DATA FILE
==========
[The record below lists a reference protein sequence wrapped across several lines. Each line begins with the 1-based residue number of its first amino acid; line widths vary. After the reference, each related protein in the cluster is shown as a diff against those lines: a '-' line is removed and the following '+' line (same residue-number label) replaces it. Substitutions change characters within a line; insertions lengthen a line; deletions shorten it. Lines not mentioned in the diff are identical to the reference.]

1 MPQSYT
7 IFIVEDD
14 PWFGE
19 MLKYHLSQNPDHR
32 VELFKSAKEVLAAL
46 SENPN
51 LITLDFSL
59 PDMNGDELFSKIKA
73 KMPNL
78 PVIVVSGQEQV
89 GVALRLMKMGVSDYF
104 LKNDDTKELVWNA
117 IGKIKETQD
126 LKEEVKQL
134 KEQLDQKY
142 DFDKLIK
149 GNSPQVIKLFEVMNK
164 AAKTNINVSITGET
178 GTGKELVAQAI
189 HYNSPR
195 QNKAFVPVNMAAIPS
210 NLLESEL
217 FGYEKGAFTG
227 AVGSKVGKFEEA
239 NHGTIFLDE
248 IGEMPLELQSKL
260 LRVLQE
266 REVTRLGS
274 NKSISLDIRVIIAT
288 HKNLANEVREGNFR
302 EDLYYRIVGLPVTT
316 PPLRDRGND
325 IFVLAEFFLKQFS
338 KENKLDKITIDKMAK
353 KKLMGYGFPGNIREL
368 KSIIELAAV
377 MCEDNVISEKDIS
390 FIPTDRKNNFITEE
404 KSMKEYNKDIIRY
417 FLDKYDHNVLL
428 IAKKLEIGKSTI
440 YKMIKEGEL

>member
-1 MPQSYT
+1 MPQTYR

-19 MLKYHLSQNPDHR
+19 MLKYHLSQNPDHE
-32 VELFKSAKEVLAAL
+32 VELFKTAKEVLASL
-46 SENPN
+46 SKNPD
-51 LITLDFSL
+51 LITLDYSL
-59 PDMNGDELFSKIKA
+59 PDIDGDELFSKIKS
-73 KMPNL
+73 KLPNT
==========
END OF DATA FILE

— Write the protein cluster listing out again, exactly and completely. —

[The record below lists a reference protein sequence wrapped across several lines. Each line begins with the 1-based residue number of its first amino acid; line widths vary. After the reference, each related protein in the cluster is shown as a diff against those lines: a '-' line is removed and the following '+' line (same residue-number label) replaces it. Substitutions change characters within a line; insertions lengthen a line; deletions shorten it. Lines not mentioned in the diff are identical to the reference.]

1 MPQSYT
7 IFIVEDD
14 PWFGE
19 MLKYHLSQNPDHR
32 VELFKSAKEVLAAL
46 SENPN
51 LITLDFSL
59 PDMNGDELFSKIKA
73 KMPNL
78 PVIVVSGQEQV
89 GVALRLMKMGVSDYF
104 LKNDDTKELVWNA
117 IGKIKETQD
126 LKEEVKQL
134 KEQLDQKY
142 DFDKLIK
149 GNSPQVIKLFEVMNK
164 AAKTNINVSITGET
178 GTGKELVAQAI
189 HYNSPR
195 QNKAFVPVNMAAIPS
210 NLLESEL
217 FGYEKGAFTG
227 AVGSKVGKFEEA
239 NHGTIFLDE
248 IGEMPLELQSKL
260 LRVLQE
266 REVTRLGS
274 NKSISLDIRVIIAT
288 HKNLANEVREGNFR
302 EDLYYRIVGLPVTT
316 PPLRDRGND
325 IFVLAEFFLKQFS
338 KENKLDKITIDKMAK
353 KKLMGYGFPGNIREL
368 KSIIELAAV
377 MCEDNVISEKDIS
390 FIPTDRKNNFITEE
404 KSMKEYNKDIIRY
417 FLDKYDHNVLL
428 IAKKLEIGKSTI
440 YKMIKEGEL

>member
-1 MPQSYT
+1 MPQTYR

-19 MLKYHLSQNPDHR
+19 MLKYHLSQNPDHE
-32 VELFKSAKEVLAAL
+32 VELFKTAKEVLASL
-46 SENPN
+46 SKNPD
-51 LITLDFSL
+51 LITLDYSL
-59 PDMNGDELFSKIKA
+59 PDIDGDELFSKIKS
-73 KMPNL
+73 KLPNT